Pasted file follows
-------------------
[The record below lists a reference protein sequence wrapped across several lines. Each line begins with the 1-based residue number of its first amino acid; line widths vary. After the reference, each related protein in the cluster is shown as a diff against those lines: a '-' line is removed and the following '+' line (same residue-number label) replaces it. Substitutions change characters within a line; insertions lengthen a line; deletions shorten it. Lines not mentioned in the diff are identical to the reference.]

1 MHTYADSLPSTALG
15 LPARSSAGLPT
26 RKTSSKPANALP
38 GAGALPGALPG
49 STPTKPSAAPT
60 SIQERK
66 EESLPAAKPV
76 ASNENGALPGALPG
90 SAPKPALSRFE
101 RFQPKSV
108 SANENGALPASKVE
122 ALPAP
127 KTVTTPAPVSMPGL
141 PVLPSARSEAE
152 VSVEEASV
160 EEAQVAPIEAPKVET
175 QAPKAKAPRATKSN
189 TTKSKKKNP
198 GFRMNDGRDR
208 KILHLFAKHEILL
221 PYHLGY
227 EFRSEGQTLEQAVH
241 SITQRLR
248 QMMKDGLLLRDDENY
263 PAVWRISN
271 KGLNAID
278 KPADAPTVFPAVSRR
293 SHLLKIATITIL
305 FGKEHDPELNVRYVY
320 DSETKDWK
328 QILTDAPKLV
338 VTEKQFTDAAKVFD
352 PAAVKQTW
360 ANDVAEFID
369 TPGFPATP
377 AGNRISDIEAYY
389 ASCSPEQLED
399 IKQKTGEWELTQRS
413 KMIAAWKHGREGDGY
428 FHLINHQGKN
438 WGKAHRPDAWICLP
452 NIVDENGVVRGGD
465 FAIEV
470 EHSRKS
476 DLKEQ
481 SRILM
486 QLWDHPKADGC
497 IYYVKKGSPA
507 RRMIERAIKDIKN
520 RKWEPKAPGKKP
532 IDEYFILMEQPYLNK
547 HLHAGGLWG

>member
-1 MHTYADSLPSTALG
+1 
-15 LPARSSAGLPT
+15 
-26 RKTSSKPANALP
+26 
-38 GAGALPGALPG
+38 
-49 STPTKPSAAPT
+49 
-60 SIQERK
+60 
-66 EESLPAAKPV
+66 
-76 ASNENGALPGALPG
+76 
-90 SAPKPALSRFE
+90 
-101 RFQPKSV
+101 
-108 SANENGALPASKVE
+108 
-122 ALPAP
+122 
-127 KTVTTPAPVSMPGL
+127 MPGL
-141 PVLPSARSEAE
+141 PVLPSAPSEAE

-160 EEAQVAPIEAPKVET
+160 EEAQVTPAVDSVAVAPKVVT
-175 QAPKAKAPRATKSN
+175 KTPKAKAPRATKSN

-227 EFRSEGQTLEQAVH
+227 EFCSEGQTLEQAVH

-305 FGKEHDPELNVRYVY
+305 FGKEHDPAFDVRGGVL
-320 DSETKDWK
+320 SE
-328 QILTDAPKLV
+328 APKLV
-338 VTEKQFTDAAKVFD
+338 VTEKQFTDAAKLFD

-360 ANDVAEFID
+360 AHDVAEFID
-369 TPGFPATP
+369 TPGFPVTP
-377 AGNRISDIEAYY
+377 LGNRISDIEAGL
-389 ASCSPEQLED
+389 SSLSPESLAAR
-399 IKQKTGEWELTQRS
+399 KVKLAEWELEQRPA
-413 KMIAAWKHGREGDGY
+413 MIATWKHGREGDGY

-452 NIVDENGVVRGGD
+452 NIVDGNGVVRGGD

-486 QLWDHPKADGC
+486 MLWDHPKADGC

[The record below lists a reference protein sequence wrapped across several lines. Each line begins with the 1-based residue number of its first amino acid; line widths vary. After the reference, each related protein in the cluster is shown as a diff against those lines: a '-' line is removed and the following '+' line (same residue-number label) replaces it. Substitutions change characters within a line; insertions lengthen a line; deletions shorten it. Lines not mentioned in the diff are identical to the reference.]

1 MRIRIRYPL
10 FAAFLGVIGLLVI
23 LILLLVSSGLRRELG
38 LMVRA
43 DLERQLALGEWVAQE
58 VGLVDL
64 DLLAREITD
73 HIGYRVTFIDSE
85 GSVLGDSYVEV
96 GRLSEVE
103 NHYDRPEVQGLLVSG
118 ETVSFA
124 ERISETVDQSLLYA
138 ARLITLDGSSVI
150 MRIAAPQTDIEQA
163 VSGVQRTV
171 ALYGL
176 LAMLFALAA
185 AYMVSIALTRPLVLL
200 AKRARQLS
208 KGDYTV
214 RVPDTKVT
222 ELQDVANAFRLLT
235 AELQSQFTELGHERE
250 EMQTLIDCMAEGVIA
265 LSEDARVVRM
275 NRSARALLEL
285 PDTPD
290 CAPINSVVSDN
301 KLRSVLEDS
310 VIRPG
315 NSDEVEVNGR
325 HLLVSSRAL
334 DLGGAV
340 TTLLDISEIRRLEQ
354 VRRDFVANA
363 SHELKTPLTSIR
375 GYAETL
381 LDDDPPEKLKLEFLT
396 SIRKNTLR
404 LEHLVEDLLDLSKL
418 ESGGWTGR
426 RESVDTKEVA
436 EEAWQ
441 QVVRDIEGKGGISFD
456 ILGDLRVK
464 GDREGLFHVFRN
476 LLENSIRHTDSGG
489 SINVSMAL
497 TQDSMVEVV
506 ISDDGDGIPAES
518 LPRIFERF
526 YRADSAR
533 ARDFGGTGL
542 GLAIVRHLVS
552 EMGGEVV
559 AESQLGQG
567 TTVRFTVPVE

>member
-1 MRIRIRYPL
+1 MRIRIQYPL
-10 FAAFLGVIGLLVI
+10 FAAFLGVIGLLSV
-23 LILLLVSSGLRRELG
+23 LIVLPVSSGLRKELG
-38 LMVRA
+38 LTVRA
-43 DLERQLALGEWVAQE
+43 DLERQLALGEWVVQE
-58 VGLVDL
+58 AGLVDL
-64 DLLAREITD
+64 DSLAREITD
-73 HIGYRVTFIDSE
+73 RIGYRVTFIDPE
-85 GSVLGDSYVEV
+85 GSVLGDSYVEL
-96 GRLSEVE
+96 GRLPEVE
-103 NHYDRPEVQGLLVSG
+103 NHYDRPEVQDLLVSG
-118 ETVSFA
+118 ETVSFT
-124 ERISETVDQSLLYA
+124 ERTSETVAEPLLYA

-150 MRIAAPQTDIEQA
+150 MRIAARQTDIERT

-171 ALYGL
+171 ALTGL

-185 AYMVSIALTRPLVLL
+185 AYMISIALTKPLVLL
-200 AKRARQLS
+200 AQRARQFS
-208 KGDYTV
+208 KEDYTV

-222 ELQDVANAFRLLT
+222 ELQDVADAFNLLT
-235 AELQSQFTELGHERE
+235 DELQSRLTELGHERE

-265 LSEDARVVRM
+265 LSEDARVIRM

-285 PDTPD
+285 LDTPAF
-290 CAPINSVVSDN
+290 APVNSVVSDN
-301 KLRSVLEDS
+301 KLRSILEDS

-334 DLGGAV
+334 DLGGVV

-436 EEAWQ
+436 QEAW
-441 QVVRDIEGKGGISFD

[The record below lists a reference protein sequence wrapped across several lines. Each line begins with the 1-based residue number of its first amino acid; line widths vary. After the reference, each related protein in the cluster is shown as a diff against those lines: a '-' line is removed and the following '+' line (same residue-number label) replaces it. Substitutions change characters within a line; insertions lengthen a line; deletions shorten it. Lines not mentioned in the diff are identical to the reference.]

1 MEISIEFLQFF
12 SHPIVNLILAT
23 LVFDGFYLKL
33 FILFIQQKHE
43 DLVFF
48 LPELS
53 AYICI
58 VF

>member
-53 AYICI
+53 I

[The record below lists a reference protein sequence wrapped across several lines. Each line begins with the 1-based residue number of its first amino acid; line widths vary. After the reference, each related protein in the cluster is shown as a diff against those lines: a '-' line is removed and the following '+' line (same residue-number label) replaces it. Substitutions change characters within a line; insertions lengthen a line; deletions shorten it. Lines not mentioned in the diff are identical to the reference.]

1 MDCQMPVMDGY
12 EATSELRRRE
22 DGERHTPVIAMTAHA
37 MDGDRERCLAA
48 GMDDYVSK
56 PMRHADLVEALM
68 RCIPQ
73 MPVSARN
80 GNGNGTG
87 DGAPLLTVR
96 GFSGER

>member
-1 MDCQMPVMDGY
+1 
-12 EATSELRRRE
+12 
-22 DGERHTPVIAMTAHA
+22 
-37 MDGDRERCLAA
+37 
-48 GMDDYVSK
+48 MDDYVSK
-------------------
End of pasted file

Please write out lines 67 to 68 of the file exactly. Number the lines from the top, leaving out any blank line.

-66 EESLPAAKPV
+66 